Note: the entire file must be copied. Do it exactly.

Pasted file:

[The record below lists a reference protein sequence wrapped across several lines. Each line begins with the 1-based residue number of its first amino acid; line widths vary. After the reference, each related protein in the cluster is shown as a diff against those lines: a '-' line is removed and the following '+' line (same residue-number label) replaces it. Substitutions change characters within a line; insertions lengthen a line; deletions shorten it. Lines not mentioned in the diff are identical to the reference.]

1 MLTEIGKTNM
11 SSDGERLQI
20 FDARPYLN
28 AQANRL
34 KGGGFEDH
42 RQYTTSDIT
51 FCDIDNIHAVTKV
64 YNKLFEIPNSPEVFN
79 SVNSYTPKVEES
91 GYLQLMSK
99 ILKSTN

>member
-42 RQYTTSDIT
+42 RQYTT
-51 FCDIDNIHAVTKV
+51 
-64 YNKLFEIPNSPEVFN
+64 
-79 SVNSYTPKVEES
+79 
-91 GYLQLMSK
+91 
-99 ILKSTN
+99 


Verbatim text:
[The record below lists a reference protein sequence wrapped across several lines. Each line begins with the 1-based residue number of its first amino acid; line widths vary. After the reference, each related protein in the cluster is shown as a diff against those lines: a '-' line is removed and the following '+' line (same residue-number label) replaces it. Substitutions change characters within a line; insertions lengthen a line; deletions shorten it. Lines not mentioned in the diff are identical to the reference.]

1 MLTEIGKTNM
11 SSDGERLQI
20 FDARPYLN
28 AQANRL
34 KGGGFEDH
42 RQYTTSDIT
51 FCDIDNIHAVTKV
64 YNKLFEIPNSPEVFN
79 SVNSYTPKVEES
91 GYLQLMSK
99 ILKSTN

>member
-42 RQYTTSDIT
+42 RQYTT
-51 FCDIDNIHAVTKV
+51 
-64 YNKLFEIPNSPEVFN
+64 
-79 SVNSYTPKVEES
+79 
-91 GYLQLMSK
+91 
-99 ILKSTN
+99 